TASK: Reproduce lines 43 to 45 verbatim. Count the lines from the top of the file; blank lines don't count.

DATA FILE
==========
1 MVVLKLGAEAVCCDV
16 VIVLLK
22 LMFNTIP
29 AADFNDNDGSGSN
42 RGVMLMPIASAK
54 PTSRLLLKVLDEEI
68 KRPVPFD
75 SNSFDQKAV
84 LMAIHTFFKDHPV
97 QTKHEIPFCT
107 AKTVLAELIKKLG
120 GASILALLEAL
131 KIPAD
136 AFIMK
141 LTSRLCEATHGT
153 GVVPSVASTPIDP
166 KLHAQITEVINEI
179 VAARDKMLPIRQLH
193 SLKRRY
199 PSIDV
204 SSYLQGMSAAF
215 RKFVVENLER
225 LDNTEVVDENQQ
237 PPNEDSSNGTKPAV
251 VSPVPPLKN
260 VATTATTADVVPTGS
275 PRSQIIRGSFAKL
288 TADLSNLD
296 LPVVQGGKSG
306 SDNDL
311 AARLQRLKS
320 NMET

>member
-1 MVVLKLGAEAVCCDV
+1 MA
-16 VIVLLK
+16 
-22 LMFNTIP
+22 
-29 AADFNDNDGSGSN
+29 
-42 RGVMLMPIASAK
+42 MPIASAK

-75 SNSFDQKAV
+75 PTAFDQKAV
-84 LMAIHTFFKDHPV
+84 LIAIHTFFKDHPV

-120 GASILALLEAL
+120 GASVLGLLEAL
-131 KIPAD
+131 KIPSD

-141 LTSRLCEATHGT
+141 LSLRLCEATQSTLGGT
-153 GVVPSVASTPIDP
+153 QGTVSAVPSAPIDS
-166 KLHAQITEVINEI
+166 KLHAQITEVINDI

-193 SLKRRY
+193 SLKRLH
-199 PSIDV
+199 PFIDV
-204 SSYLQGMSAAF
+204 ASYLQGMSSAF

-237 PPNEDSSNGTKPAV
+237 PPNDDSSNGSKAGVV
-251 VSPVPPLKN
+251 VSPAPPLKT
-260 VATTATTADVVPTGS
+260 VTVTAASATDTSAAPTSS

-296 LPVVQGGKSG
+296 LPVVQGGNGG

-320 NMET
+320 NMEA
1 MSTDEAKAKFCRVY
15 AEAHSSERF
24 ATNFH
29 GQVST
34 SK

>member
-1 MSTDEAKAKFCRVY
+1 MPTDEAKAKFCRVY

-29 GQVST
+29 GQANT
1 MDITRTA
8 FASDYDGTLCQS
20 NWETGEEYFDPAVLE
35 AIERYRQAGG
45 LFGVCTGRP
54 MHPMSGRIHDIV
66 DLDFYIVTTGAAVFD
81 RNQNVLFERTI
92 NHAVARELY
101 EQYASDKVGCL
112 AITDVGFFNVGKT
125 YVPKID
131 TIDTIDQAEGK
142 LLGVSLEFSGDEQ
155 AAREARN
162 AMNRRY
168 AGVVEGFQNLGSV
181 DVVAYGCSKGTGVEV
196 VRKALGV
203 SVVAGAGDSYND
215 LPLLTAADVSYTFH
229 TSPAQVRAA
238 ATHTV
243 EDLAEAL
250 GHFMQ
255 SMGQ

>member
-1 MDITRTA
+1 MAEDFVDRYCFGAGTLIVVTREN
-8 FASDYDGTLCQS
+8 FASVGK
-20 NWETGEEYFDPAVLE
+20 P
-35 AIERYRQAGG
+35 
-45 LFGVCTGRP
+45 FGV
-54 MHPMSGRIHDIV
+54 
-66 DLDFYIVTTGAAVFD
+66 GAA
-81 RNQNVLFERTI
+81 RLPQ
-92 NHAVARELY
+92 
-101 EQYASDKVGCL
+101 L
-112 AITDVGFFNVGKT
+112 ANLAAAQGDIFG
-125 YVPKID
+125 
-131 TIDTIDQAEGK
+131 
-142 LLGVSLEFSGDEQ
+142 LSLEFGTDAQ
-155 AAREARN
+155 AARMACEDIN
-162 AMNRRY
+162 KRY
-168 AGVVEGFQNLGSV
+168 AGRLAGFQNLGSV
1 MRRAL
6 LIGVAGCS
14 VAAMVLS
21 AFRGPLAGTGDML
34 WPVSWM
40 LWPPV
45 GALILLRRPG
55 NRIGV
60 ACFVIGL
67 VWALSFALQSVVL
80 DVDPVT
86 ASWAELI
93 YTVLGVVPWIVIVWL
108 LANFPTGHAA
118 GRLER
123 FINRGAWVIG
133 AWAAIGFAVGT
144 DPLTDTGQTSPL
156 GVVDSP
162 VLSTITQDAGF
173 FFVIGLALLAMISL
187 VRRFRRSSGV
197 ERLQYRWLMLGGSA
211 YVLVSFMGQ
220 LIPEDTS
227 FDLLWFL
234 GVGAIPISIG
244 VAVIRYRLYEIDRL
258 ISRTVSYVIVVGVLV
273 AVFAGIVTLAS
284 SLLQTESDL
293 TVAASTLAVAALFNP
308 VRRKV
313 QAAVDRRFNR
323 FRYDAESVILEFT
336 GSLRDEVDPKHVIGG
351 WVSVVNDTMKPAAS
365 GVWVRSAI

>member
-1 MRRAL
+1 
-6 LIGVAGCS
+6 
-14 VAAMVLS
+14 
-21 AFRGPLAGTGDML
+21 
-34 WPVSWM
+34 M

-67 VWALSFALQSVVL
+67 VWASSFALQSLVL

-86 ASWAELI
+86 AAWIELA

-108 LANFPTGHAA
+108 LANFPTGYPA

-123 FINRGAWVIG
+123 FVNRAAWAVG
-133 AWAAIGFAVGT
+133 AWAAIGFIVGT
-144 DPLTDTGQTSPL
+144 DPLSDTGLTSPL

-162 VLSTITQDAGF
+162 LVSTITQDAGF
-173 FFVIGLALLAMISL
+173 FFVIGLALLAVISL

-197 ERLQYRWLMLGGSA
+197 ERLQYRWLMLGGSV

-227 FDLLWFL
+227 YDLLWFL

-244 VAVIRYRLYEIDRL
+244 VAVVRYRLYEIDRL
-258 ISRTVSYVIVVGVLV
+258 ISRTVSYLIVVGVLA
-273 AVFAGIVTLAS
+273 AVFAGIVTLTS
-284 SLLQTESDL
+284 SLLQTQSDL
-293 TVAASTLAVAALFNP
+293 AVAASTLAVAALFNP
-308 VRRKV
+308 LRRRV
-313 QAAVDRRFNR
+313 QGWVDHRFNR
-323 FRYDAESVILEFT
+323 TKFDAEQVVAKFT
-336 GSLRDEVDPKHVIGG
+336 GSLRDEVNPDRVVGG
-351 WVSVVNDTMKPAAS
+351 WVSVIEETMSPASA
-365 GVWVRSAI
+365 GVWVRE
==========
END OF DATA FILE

+42 MPIASAK

-75 SNSFDQKAV
+75 PTAFDQKAV